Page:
The Union Leader reported Tuesday that the longtime tradition of decorating a tree in Durham’s Memorial Park may soon come to an end because of its exclusionary nature. The town has made no official decision on whether they’ll light the tree next year in lieu of the pushback.
The conversation started when Rabbi Berel Slavaticki of the UNH & Seacoast Chabad Jewish Center requested a nine-foot menorah be lit adjacent to the Christmas tree but wound up facing red tape. Town Administrator Todd Selig denied Slavaticki’s permit request, claiming concern over vandalism and public safety, per The Union Leader.
While Slavaticki and Selig came to a mutual agreement, it involved relocating the menorah to a different public park and limiting its display to one night.
Our “Merry Christmas” treatment has dipped considerably in the last decade for the same reason this might be the last time we see Durham’s tree decorated. Department stores have coined the term “Happy Holidays” as a Band-Aid fix for those of us who recognize a separate religion from Christianity.
This tree situation is a bit harder to walk back. You could argue that the menorah stands as a religious symbol where the tree with lights is just a tree with lights, but that’s a product of exposure. Christianity makes up around two-thirds of the United States’ religious preference according to a survey of over 35,000 Americans by the Pew Research Center.
Widespread exposure to Christmas decorations has normalized the holiday and led to its severance from the religion it precedes. It’s also why Selig referred to the tree in Memorial Park as a nonreligious symbol but hesitated to put a menorah on display.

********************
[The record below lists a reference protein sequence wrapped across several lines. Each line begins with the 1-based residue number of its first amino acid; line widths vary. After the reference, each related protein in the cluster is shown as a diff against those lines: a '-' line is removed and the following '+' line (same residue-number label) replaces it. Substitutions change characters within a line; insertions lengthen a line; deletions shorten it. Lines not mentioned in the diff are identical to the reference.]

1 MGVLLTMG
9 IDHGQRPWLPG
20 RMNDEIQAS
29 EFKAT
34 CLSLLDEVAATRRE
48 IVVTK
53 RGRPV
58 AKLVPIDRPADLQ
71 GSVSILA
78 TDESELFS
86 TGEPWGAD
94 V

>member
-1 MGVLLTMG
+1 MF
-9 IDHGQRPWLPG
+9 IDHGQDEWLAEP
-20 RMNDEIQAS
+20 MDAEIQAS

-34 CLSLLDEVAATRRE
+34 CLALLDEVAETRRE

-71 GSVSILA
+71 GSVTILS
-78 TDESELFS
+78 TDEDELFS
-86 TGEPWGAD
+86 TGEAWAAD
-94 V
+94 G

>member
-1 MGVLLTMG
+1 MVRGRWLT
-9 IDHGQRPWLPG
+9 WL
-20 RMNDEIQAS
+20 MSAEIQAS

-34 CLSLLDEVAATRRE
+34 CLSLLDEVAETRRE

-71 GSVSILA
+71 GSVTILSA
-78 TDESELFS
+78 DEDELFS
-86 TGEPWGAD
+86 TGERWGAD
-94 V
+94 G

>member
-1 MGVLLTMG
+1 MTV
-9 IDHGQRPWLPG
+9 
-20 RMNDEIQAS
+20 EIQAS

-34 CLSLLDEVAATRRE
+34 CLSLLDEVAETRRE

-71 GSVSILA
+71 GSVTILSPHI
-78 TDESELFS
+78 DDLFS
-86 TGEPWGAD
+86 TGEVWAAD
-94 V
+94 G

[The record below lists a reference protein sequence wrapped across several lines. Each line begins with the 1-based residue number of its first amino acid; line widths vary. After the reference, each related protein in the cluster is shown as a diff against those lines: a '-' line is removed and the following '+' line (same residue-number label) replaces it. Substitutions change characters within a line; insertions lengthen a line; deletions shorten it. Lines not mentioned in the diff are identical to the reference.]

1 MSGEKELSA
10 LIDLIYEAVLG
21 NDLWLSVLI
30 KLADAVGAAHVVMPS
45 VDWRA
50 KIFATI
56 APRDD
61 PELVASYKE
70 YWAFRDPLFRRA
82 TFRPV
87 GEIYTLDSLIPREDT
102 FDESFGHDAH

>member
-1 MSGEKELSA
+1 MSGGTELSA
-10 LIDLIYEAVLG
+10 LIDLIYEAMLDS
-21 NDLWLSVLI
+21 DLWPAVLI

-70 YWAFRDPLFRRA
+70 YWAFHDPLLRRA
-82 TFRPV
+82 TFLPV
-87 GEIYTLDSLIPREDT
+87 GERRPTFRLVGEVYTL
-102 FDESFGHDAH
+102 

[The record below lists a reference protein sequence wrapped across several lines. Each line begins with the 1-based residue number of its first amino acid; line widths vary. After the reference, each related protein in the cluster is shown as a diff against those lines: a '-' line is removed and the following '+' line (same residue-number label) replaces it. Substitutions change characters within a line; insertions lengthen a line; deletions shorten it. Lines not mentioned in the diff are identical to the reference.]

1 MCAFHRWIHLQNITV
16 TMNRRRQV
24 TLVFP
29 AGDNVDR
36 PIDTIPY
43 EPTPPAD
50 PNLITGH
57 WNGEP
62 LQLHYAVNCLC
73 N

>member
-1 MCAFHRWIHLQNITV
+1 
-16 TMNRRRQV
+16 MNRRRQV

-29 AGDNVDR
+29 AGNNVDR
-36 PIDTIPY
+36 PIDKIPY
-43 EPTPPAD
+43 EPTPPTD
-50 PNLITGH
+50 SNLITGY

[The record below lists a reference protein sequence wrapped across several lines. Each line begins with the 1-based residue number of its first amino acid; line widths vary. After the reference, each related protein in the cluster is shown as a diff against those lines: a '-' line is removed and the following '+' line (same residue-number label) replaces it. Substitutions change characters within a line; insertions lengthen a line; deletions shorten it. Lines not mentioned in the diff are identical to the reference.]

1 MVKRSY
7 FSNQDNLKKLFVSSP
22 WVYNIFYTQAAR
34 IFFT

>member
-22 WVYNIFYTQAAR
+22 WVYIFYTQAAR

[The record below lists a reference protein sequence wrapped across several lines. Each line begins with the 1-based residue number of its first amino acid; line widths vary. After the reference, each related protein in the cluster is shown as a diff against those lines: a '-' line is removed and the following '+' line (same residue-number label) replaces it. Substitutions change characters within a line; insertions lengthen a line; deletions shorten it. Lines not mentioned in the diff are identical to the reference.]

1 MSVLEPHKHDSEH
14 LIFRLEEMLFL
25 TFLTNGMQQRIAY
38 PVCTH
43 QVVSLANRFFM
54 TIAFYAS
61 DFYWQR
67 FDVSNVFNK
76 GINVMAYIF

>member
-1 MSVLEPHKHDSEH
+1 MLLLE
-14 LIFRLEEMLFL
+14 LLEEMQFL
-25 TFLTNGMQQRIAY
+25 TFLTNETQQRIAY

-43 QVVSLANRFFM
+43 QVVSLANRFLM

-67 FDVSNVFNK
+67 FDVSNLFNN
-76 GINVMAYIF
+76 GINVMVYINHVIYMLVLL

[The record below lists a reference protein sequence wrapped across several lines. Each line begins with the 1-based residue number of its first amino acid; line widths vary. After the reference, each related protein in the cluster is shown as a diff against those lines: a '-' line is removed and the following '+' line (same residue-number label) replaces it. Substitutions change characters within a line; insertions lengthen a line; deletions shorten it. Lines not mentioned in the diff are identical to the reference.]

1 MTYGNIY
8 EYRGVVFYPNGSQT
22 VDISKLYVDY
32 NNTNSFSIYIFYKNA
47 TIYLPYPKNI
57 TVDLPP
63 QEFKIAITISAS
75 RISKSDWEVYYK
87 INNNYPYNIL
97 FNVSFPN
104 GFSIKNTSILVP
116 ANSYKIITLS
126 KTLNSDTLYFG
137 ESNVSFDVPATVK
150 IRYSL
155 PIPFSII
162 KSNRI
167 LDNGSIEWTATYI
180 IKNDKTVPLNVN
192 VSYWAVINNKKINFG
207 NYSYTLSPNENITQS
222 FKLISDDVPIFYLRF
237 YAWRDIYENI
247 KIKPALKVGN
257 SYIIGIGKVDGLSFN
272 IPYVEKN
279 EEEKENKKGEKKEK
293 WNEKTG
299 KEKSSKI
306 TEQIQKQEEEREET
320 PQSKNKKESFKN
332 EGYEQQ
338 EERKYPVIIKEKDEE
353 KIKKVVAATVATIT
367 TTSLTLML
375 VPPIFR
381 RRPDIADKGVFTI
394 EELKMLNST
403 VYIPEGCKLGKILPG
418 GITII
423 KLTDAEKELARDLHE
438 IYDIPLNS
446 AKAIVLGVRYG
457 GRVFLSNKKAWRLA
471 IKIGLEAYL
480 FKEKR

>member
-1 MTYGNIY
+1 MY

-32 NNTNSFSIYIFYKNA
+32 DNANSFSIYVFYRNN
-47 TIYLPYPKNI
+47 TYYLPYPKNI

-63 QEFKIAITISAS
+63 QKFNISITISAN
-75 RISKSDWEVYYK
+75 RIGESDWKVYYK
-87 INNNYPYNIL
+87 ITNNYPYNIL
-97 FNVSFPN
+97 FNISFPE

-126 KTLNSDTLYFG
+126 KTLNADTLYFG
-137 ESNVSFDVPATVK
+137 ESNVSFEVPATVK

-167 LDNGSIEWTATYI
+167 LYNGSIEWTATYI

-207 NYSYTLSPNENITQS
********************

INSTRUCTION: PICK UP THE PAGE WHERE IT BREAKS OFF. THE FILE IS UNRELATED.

Ask yourself whether that’s the right decision. Focus on the fact that a Rabbi was denied an opportunity to celebrate the first night of Hanukkah in town, to represent his beliefs, to avoid risk of vandalism. No one wants to decimate a Christmas tree because it’s a massive rooted piece of wood, and perhaps more relevant, because most of the students on campus are Christian or atheist and have no reason to do that.
Removing the tree isn’t the biggest issue but it contributes. Instead of focusing on what might make people feel uncomfortable and eliminating it, strive to include those who feel marginalized by providing the opportunity. All you’re doing by ending the tree ceremony is silencing more voices.
We’ve reached a point in this social environment where everyone’s afraid to step on toes. Maybe the public’s voice has gotten louder, and maybe the Internet contributes, but the underlying theme remains “do not offend me, or else.”
I get annoyed with both the offended and offending parties. The former because the world isn’t out to get you and you should know that. The latter because your mother taught you better. But both persist and the result manifests in controversies like this Christmas tree lighting. If silencing parties is the answer, we’re going to live in an especially grey world soon enough.